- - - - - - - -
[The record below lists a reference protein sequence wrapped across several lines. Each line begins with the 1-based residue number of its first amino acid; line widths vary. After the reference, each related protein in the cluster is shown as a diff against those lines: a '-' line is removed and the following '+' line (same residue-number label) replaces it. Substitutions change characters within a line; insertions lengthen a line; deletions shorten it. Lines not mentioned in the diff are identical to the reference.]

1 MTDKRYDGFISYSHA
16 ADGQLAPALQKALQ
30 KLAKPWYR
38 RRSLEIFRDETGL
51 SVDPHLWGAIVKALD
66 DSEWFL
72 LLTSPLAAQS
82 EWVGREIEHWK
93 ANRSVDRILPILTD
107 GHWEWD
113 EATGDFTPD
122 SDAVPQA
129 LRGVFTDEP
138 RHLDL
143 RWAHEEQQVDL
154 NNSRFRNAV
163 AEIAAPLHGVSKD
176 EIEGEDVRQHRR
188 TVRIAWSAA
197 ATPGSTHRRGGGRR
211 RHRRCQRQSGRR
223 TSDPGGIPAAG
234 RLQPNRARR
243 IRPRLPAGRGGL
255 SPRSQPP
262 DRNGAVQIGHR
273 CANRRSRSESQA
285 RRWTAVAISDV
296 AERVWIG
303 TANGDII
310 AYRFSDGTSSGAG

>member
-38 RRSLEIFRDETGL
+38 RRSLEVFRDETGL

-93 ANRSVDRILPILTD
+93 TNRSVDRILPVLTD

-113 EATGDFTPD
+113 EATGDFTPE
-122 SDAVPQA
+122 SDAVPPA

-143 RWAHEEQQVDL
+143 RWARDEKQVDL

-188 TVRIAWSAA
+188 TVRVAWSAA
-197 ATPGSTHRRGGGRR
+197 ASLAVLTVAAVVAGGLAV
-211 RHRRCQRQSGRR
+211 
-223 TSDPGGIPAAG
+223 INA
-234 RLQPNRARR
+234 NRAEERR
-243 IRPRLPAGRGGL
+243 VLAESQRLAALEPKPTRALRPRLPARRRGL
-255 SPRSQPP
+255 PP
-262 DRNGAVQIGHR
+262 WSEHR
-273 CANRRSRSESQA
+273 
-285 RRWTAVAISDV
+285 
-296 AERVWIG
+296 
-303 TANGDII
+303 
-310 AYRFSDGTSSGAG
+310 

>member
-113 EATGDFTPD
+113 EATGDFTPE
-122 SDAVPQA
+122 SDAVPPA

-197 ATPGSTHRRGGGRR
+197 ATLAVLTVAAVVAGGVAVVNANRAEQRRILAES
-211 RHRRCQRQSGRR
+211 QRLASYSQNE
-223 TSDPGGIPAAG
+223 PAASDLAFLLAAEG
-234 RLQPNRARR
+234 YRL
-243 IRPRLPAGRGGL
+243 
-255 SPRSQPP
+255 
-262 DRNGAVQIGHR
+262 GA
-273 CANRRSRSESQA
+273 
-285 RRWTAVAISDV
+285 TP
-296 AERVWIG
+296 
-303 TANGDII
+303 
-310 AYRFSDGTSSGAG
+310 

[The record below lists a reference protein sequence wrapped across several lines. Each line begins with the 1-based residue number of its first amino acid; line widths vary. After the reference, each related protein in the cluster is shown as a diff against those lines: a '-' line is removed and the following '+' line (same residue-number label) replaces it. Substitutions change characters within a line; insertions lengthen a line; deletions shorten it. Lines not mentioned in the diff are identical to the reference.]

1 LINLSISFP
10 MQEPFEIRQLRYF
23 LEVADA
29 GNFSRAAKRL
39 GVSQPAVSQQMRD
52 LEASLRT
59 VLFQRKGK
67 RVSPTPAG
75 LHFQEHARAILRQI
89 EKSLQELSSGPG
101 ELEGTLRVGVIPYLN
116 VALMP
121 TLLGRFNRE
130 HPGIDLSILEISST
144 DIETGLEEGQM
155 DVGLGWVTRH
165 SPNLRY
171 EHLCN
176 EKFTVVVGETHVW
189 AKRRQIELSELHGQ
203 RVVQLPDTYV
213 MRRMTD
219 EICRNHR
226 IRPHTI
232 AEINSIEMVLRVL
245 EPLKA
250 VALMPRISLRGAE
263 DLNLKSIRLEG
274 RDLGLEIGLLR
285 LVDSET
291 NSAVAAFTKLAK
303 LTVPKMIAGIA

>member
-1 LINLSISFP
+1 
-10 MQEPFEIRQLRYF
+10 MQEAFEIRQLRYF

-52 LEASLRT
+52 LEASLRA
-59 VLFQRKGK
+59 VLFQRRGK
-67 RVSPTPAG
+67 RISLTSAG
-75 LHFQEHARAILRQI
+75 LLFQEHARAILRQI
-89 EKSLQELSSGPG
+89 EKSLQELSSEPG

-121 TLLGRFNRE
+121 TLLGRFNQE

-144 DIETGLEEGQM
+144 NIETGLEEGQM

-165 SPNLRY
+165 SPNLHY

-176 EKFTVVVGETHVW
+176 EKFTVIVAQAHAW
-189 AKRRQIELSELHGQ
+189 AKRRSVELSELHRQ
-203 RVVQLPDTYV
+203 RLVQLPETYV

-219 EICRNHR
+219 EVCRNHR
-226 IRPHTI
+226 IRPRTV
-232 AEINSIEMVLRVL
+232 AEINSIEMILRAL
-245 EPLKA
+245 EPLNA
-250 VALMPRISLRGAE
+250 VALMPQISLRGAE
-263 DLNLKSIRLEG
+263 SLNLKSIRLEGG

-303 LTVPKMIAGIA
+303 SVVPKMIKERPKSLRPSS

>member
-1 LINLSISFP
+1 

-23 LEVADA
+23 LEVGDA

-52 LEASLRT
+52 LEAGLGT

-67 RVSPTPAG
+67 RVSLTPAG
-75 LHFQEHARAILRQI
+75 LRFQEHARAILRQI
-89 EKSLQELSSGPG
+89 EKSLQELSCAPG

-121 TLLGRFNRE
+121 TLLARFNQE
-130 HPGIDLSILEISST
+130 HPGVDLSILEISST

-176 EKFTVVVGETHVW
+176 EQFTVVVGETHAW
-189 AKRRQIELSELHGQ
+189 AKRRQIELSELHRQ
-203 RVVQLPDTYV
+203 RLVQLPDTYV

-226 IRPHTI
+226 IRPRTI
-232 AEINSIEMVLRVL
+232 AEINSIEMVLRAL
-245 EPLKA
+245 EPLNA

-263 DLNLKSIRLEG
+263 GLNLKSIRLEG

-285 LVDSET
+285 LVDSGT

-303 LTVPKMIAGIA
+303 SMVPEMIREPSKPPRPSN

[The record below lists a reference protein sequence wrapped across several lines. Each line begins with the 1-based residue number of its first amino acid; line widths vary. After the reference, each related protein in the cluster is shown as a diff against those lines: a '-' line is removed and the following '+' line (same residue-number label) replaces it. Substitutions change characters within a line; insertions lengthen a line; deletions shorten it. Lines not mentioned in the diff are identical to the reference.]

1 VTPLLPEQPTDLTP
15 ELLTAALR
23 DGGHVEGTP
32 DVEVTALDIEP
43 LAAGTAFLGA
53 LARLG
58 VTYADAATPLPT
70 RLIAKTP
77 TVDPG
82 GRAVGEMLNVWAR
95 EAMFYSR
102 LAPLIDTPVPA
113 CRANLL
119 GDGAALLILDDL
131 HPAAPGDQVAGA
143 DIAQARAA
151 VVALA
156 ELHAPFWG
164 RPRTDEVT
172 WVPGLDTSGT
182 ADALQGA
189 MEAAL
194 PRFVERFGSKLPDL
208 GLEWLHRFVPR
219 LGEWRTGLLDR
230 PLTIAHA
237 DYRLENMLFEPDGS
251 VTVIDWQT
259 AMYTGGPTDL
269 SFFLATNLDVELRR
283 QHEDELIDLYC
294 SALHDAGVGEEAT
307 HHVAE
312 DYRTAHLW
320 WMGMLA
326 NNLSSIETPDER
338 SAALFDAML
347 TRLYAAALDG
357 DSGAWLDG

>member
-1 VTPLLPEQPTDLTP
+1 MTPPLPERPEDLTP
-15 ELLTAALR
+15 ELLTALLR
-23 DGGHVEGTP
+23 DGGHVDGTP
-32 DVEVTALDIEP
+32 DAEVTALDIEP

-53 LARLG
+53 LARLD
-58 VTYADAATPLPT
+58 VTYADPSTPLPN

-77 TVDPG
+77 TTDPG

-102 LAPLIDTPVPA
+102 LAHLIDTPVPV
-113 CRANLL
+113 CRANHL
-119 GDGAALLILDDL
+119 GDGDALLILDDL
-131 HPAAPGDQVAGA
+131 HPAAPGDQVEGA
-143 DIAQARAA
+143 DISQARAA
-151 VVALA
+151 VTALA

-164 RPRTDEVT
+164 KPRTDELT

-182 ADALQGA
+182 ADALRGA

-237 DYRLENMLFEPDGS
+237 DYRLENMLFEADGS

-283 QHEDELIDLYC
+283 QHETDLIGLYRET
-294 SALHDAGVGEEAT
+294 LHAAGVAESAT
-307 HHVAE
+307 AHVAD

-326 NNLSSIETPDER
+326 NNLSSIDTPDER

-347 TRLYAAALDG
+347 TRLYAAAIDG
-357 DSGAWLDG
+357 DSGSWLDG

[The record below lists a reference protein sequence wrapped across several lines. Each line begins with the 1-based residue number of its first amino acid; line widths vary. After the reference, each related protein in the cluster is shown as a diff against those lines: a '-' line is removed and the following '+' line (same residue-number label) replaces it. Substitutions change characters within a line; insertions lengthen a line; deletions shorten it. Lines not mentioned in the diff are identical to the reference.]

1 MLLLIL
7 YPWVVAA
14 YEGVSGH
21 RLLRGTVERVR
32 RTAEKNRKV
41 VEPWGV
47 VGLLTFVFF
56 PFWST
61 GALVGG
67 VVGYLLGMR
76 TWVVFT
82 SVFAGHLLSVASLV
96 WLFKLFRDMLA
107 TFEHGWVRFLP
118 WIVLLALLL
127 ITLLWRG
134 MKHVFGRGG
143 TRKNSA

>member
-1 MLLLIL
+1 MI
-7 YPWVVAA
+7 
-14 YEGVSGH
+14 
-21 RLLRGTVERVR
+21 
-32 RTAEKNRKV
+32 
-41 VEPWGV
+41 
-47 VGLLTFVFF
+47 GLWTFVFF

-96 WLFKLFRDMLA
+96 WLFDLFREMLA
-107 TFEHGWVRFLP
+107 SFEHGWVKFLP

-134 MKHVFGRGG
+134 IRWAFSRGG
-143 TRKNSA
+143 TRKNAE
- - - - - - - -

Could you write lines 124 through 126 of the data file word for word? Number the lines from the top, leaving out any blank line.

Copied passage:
232 AEINSIEMVLRVL
245 EPLKA
250 VALMPRISLRGAE